The War Prahu: Pirate Vessel of the Sea Dayak
This war canoe belongs to the Sea Dayak tribe of Sarawak in northwestern Borneo, and was used in the late 19th and early 20th centuries. While a peaceful people on land, the Sea Dayaks were far less forgiving on the ocean. They acted as pirates at sea, attacking merchant vessels sailing to Borneo with shipments of foreign goods. The war canoe, also referred to as the war prahu, serves as their pirate ship. While the war prahu does not look like a typical pirate ship that is seen in movies, specific aspects of its construction fit this purpose. The reed roof acts as a fighting stage where the Sea Dayak could launch poisonous arrows and gun fire. A swivel canon mounted at the front provides extra attack damage and range. Not only did the Sea Dayak plunder merchant vessels for foreign goods, but they also were avid headhunters. Crewmembers on the merchant ships were often killed and their heads taken by the pirates as symbols of status and success. Those crewmembers who were spared death often faced a life of slavery under the command of the Sea Dayak tribe.
If you were caught in the middle of a violent sea battle, how would you and your vessel be best prepared for attack? Now imagine it is the late 19th century, and your resources are limited to the native materials of South Borneo in Malaysia. Such a predicament was not unlike the daily experiences of the Iban tribes, a group of indigenous people who have lived in Sarawak, Borneo for hundreds of years. The Peabody Museum's model of an Iban war canoe (pictured above) dating to a period between 1870 and 1941 presents the kind of ship that the Iban people would have used in battle, from warring among various Iban tribes, to the frequent battles between the native Iban and English colonizers under command of Sir Charles Brooke.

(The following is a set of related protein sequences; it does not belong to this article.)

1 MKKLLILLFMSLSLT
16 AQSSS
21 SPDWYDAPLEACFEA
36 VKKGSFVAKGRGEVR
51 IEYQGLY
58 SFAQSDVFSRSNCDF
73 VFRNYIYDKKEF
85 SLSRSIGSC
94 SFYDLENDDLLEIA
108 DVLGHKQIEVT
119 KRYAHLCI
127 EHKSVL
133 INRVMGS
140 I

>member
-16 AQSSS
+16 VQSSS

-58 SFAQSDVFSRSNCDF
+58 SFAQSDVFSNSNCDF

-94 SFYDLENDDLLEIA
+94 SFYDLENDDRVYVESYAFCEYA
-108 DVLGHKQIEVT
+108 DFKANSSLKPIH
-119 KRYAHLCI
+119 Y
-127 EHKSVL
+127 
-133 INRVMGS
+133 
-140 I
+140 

Also known as the Sea Dyak, the Iban designed their canoes with the express purpose of battle readiness, from the canoe's pointed oars to its angled roof, which enabled stealthy movement through the water and overhead protection from unexpected attacks. The Iban tribes' dependence on these canoes was thus indicative of both the necessities of warfare and a rich cultural history rooted along the Bornean rivers.
Navigating the Rivers of Borneo: The Sea Dyak War Canoe
Imagine a winding river. The image conjured is likely peaceful – even lazy – and not at all reflective of the context of this boat’s use. This is a war canoe, constructed and used by the Sea Dyak people of Borneo, an island now divided between Indonesia and Malaysia. Canoes of this variety would have been used during times of intertribal warfare, navigating the tumultuous rivers of the Sarawak region to violent ends.
The model displayed here represents a boat that would have likely been about ninety feet long and able to transport as many as one hundred warriors. The Sea Dyak constructed their canoes using hollowed tree trunks, reinforcing larger vessels like this one with exterior planking. This boat’s most distinctive features are its decorative details: the vibrant colors of the stempost, aft enclosure, and paddles; the pliable awning; and the red, black, and yellow flag. Though the practical purpose of these attributes is unclear, they are certainly indicative of the striking Sea Dyak aesthetic.
As you examine this model, try to imagine the canoe traveling along the narrow, winding rivers of Borneo. Like all vessels, the form of this boat is intimately connected with the environment in which it was used.
Content of this page provided by students of Anthro 1218: Shipwrecks and Seafarers, Piracy and Plundering: An Introduction to Maritime Archaeology.